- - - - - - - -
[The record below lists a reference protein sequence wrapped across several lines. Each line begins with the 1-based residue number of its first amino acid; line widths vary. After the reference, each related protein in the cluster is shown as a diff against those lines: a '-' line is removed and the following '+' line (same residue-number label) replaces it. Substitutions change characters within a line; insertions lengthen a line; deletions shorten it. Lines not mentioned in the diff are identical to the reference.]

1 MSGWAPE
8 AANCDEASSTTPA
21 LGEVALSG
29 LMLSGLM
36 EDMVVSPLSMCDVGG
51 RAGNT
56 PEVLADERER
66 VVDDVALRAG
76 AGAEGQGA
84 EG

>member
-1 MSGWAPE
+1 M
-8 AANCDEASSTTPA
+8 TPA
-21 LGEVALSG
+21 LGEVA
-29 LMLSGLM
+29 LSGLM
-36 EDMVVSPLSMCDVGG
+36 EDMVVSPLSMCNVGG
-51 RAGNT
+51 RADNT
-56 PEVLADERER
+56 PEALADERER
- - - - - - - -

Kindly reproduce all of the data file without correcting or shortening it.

[The record below lists a reference protein sequence wrapped across several lines. Each line begins with the 1-based residue number of its first amino acid; line widths vary. After the reference, each related protein in the cluster is shown as a diff against those lines: a '-' line is removed and the following '+' line (same residue-number label) replaces it. Substitutions change characters within a line; insertions lengthen a line; deletions shorten it. Lines not mentioned in the diff are identical to the reference.]

1 MSGWAPE
8 AANCDEASSTTPA
21 LGEVALSG
29 LMLSGLM
36 EDMVVSPLSMCDVGG
51 RAGNT
56 PEVLADERER
66 VVDDVALRAG
76 AGAEGQGA
84 EG

>member
-1 MSGWAPE
+1 M
-8 AANCDEASSTTPA
+8 TPA
-21 LGEVALSG
+21 LGEVA
-29 LMLSGLM
+29 LSGLM
-36 EDMVVSPLSMCDVGG
+36 EDMVVSPLSMCNVGG
-51 RAGNT
+51 RADNT
-56 PEVLADERER
+56 PEALADERER